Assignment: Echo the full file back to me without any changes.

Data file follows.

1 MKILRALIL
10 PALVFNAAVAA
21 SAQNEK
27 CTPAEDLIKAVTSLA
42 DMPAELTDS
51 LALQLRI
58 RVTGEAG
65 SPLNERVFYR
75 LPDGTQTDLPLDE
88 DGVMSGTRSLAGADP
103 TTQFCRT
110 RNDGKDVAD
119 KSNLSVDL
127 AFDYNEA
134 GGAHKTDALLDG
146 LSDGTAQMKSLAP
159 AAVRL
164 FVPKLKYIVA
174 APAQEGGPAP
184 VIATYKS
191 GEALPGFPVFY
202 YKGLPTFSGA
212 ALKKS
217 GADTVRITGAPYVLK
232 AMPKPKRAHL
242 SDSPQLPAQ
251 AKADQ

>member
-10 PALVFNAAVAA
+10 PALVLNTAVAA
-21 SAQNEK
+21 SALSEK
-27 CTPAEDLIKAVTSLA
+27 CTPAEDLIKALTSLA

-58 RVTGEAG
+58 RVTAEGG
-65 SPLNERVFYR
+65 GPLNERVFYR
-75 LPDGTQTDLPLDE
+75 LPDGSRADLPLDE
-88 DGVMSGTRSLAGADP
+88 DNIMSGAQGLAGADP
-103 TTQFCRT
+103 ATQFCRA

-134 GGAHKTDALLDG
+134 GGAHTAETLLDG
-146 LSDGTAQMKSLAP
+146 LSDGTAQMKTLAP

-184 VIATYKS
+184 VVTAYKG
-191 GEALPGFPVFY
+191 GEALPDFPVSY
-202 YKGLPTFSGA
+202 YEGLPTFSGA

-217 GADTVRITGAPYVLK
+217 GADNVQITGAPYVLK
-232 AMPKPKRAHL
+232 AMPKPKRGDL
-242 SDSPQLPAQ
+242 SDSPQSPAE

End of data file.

1 MKILRALIL
10 PALVFNAAVAA
21 SAQNEK
27 CTPAEDLIKAVTSLA
42 DMPAELTDS
51 LALQLRI
58 RVTGEAG
65 SPLNERVFYR
75 LPDGTQTDLPLDE
88 DGVMSGTRSLAGADP
103 TTQFCRT
110 RNDGKDVAD
119 KSNLSVDL
127 AFDYNEA
134 GGAHKTDALLDG
146 LSDGTAQMKSLAP
159 AAVRL
164 FVPKLKYIVA
174 APAQEGGPAP
184 VIATYKS
191 GEALPGFPVFY
202 YKGLPTFSGA
212 ALKKS
217 GADTVRITGAPYVLK
232 AMPKPKRAHL
242 SDSPQLPAQ
251 AKADQ

>member
-10 PALVFNAAVAA
+10 PALVLNTAVAA
-21 SAQNEK
+21 SALSEK
-27 CTPAEDLIKAVTSLA
+27 CTPAEDLIKALTSLA

-58 RVTGEAG
+58 RVTAEGG
-65 SPLNERVFYR
+65 GPLNERVFYR
-75 LPDGTQTDLPLDE
+75 LPDGSRADLPLDE
-88 DGVMSGTRSLAGADP
+88 DNIMSGAQGLAGADP
-103 TTQFCRT
+103 ATQFCRA

-134 GGAHKTDALLDG
+134 GGAHTAETLLDG
-146 LSDGTAQMKSLAP
+146 LSDGTAQMKTLAP

-184 VIATYKS
+184 VVTAYKG
-191 GEALPGFPVFY
+191 GEALPDFPVSY
-202 YKGLPTFSGA
+202 YEGLPTFSGA

-217 GADTVRITGAPYVLK
+217 GADNVQITGAPYVLK
-232 AMPKPKRAHL
+232 AMPKPKRGDL
-242 SDSPQLPAQ
+242 SDSPQSPAE